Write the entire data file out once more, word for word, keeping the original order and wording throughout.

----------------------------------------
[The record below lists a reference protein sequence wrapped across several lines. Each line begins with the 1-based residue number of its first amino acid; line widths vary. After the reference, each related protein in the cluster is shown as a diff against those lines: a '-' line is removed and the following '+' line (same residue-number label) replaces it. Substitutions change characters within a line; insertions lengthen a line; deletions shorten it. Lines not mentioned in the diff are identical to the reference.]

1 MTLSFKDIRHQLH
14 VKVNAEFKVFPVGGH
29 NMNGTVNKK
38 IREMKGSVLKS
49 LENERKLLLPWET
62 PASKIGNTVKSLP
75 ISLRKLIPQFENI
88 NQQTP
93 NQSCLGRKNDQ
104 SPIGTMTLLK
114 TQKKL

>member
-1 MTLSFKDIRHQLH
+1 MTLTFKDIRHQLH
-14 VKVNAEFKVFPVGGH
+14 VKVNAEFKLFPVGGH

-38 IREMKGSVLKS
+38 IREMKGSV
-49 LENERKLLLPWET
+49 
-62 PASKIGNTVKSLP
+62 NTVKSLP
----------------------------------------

[The record below lists a reference protein sequence wrapped across several lines. Each line begins with the 1-based residue number of its first amino acid; line widths vary. After the reference, each related protein in the cluster is shown as a diff against those lines: a '-' line is removed and the following '+' line (same residue-number label) replaces it. Substitutions change characters within a line; insertions lengthen a line; deletions shorten it. Lines not mentioned in the diff are identical to the reference.]

1 MTLSFKDIRHQLH
14 VKVNAEFKVFPVGGH
29 NMNGTVNKK
38 IREMKGSVLKS
49 LENERKLLLPWET
62 PASKIGNTVKSLP
75 ISLRKLIPQFENI
88 NQQTP
93 NQSCLGRKNDQ
104 SPIGTMTLLK
114 TQKKL

>member
-1 MTLSFKDIRHQLH
+1 MTLTFKDIRHQLH
-14 VKVNAEFKVFPVGGH
+14 VKVNAEFKLFPVGGH

-38 IREMKGSVLKS
+38 IREMKGSV
-49 LENERKLLLPWET
+49 
-62 PASKIGNTVKSLP
+62 NTVKSLP